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Delivered by Armida Salsiah Alisjahbana

24 November 2020

Welcoming Remarks



Ladies and gentlemen,

I am very pleased to launch the second class of the Asia-Pacific Mayors Academy today. 

ESCAP in partnership with UN-Habitat, United Cities and Local Governments- Asia Pacific (UCLG-ASPAC), United Nations University-Institute for Advanced Study of Sustainability (UNU-IAS), the Association of Pacific Rim Universities (APRU), and the Institute for Global Environmental Strategies (IGES), developed this unique initiative to support local leaders to promote sustainable urban development, recognizing again the  critical and very important role cities have been playing to realize the 2030 Agenda for Sustainable Development and the Paris Climate Agreement. 

Our region is currently not on track to realize these agendas, SDG as well as the Paris Climate Agreement and without more actions and more leadership from cities and mayors in our region, we will fall behind. 

Since our first class completed its programme in Abu Dhabi in February 2020 at the World Urban Forum, we have seen the impacts of the COVID-19 pandemic all over the world and certainly on cities.  More than 90 per cent of COVID-19 cases have been reported in urban areas, and the socio-economic impacts have been tremendous.

COVID-19 further highlights the need and urgency of local actions, and why the Academy is even more important this year. 

Mayors have again been on the front lines in leading local response and efforts and mayors will also be responsible in harnessing the direction of cities to recover better, by building more resilient, inclusive and sustainable cities.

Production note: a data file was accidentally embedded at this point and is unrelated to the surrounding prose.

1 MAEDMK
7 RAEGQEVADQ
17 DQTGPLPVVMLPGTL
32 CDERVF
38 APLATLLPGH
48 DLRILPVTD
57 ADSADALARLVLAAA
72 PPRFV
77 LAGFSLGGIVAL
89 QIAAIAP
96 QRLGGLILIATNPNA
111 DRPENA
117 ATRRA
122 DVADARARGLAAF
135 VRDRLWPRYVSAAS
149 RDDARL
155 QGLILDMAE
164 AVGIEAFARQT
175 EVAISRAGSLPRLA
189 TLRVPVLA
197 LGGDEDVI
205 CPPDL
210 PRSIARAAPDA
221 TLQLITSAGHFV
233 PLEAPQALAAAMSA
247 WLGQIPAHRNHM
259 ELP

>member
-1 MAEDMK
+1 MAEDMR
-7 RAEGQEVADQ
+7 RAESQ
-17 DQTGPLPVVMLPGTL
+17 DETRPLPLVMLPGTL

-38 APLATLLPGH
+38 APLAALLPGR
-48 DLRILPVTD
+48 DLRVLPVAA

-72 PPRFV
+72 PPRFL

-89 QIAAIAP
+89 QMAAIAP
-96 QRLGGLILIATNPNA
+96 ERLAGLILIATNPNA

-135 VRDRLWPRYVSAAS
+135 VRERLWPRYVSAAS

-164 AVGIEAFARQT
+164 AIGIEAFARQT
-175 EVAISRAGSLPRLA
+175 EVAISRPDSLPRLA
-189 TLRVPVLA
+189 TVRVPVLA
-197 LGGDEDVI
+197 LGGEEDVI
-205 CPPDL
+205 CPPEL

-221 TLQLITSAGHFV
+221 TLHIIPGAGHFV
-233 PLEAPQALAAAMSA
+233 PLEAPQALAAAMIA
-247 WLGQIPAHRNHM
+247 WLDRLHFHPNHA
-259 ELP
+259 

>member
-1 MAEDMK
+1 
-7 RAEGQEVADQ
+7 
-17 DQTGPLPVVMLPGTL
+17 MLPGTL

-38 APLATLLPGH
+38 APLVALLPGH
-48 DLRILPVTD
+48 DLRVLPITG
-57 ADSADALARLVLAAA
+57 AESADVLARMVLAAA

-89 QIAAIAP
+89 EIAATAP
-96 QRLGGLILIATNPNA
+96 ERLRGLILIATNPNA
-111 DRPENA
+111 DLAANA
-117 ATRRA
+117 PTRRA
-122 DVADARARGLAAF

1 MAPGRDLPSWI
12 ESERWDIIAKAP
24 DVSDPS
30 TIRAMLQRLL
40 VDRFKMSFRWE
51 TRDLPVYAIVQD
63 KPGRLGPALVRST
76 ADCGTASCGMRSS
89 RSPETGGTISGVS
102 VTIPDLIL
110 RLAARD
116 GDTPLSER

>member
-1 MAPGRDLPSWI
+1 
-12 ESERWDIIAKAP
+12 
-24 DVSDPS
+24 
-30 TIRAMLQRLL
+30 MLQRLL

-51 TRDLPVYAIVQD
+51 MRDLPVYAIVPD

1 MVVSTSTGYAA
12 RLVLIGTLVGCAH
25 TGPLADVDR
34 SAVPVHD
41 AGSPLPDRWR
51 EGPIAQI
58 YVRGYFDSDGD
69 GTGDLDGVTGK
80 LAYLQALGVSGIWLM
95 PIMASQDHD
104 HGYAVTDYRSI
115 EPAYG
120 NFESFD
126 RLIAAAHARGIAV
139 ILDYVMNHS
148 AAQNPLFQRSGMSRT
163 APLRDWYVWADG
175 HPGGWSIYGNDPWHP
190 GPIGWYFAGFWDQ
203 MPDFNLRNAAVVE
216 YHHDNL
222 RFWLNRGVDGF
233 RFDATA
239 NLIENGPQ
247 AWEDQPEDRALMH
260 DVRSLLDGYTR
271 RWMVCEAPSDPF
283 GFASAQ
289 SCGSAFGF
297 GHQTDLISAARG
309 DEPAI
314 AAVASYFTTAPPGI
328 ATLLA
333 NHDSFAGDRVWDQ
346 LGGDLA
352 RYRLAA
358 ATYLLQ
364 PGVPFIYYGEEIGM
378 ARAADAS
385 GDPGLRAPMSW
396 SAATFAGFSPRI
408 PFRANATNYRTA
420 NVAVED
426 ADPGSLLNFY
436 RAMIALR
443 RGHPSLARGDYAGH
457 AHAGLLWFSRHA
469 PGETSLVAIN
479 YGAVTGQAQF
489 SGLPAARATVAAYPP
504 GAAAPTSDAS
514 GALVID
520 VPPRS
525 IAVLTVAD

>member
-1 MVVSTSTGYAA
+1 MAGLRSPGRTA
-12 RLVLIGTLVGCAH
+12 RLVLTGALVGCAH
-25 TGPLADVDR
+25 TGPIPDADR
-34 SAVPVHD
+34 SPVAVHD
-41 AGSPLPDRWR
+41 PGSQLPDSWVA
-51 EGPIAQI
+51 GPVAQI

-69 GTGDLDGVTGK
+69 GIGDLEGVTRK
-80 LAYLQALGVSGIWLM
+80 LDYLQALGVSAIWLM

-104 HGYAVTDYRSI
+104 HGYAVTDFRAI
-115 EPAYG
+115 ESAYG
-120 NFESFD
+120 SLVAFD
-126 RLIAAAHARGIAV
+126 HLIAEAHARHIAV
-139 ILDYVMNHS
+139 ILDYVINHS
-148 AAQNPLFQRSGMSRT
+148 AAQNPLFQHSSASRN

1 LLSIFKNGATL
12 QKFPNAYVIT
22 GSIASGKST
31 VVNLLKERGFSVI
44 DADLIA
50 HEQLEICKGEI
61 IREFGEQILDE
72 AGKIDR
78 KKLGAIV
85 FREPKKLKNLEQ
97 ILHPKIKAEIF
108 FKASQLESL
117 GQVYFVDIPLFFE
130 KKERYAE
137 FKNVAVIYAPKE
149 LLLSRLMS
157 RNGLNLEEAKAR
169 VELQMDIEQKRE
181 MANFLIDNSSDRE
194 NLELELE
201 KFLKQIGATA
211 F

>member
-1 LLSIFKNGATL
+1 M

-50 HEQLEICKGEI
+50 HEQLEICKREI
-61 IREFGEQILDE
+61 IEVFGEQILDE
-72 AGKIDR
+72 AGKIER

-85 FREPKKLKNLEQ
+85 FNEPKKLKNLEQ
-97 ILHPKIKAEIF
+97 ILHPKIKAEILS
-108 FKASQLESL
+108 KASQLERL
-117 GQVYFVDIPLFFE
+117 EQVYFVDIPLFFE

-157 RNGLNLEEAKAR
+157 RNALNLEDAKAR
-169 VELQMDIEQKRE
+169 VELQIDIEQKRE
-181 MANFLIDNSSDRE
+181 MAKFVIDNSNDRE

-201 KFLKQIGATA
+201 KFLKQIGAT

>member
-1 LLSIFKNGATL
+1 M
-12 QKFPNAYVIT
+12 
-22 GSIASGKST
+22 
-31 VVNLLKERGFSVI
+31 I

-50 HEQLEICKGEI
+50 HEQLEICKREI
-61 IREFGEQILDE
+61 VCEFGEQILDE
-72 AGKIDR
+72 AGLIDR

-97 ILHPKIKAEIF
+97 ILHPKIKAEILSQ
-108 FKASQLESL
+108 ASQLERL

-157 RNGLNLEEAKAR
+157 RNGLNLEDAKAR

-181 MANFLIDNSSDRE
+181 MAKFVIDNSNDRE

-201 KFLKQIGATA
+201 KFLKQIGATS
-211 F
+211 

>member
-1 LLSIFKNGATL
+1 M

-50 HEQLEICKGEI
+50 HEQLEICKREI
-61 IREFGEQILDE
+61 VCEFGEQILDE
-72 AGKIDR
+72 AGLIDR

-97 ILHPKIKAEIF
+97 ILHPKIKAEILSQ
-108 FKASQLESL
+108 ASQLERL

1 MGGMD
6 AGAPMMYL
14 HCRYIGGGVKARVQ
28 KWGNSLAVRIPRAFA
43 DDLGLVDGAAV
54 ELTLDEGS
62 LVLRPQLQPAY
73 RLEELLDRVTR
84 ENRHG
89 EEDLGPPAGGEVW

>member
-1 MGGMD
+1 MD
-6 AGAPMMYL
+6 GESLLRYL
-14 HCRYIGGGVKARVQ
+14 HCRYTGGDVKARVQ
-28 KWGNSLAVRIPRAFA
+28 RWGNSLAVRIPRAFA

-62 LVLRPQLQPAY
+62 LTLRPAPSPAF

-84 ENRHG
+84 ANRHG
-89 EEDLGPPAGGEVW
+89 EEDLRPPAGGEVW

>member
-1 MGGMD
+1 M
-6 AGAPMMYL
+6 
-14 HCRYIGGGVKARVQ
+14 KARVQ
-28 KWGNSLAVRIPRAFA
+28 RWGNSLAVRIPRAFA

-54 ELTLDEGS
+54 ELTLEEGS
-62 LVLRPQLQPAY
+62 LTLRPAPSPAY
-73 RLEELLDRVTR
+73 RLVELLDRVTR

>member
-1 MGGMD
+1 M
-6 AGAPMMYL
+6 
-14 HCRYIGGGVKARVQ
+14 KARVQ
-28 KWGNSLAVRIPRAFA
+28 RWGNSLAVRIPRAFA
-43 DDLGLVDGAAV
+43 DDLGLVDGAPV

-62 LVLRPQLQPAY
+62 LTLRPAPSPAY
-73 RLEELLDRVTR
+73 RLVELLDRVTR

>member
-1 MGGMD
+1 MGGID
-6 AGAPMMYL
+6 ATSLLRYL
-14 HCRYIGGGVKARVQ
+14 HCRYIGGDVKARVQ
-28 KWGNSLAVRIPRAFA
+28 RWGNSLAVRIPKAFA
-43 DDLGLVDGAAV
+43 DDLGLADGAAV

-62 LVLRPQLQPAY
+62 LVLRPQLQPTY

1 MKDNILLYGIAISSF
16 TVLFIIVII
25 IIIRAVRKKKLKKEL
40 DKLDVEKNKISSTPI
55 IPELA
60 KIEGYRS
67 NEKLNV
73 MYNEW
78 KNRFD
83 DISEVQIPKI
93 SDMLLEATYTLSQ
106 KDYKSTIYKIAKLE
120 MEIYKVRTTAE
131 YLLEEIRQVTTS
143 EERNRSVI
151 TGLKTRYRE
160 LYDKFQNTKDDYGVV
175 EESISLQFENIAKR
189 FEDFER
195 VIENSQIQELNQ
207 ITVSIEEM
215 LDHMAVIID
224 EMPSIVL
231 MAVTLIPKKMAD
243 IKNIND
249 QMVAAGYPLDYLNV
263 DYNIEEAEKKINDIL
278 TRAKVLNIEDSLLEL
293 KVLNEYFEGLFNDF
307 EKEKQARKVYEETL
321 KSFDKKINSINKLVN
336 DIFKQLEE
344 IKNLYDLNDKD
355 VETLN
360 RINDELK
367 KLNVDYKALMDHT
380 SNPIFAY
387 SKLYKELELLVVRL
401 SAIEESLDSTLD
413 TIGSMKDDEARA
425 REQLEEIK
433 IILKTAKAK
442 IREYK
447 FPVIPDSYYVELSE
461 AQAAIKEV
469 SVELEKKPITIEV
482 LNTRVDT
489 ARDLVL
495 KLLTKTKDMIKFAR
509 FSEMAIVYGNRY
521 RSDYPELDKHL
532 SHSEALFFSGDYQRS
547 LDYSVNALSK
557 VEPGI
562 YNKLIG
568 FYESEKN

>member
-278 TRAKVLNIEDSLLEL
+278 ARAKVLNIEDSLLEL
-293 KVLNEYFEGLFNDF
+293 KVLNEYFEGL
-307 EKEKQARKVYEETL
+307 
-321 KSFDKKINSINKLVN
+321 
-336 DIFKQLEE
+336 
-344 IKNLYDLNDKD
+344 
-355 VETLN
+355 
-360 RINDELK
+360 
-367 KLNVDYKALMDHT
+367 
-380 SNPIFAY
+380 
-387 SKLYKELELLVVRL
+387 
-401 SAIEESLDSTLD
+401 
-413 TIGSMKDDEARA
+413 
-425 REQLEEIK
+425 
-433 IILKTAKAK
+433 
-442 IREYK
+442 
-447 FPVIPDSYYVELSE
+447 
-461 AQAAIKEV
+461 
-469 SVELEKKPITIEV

Therefore, mayors more than ever need the support, knowledge as well as the  tools to lead and respond to the greatest challenges we face, whether it is on  climate change, as well as on keeping the momentum of achieving the Sustainable Development Goals (SDGs).. 

Colleagues, Ladies and gentlemen,

The UN Secretary General has said that, ‘Addressing COVID-19 in an increasingly urbanized world requires a focus on how urbanization shapes impacts, responses and longer-term recovery.’  The Secretary General also highlighted that this must be done through commitments and action in three key areas:

  1. Tackling inequalities and development deficits;
  2. Strengthening the capacities of local actors, particularly local governments;
  3. Pursuing a resilient, inclusive, gender-equal and green economic recovery. 

Commitments and local actions if implemented thoughtfully will have multiple benefits or multiply effects.  With regard to climate change, most of the estimated increases in emissions and energy consumption is due to the projected economic growth of cities. 

As cities recover from the current socio-economic crisis and grow, they must create development pathways that are resilient and low-carbon and accelerate a transition to energy decarbonization.

On the broader 2030 Agenda for Sustainable Development, local authorities and their citizens must be recognized and engaged as stakeholders.